Saturday, July 24, 2010

Ex Libris (Retro): George R. R. Martin's A Game of Thrones

Really, this book's old. But I had to do an article on George R. R. Martin's A Game of Thrones, the first book of A Song of Fire and Ice series, for Metakritiko. (It's in preparation for the upcoming TV series in HBO, which a partner article takes up here.)

As I put it here:

What’s more, Martin depicted a world that wasn’t as clear-cut: good and evil were replaced with amoral characters willing to sacrifice themselves while heroic legends would do anything—even genocide—to win. In these worlds, there was no black or white, only shades of gray.

Even the New Wave of the ‘70s which made great changes in the science fiction and fantasy genres did not go as far. For his part, fantasy grandmaster Michael Moorcock only developed a view of a chaotic/neutral/ordered universe to replace Tolkien’s good/evil duality.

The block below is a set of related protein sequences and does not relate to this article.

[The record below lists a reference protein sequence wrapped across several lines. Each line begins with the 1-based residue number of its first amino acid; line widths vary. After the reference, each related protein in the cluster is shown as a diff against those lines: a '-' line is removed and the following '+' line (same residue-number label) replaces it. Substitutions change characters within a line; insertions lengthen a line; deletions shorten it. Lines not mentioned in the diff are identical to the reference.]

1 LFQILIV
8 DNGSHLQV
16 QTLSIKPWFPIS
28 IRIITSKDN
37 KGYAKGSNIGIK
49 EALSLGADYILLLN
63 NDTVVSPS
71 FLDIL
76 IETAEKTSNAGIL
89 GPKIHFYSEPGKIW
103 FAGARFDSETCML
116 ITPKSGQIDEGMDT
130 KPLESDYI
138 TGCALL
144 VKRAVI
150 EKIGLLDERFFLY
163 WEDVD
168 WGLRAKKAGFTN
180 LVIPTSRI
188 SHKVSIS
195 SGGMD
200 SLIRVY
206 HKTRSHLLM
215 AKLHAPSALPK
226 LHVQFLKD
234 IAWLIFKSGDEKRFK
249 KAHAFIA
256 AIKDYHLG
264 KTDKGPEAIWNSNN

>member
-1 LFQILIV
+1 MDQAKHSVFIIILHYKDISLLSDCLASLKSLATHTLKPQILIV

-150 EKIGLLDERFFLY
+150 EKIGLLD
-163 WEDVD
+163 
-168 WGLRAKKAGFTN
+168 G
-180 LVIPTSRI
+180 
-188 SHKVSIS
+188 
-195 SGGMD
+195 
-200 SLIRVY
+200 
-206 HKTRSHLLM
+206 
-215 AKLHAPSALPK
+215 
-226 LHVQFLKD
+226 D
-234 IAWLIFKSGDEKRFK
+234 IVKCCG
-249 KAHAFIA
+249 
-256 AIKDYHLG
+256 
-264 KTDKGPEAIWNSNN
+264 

Instead, Martin’s fantasy world mirrors today’s reality of its ambiguity and uncertainty. Succeeding authors after Martin soon followed with characters that would fit in today’s world perfectly in making moral choices.

Choice words, I know. Am I slamming Moorcock here? More like noting a progression or evolution of the fantasy genre.

What do you think?

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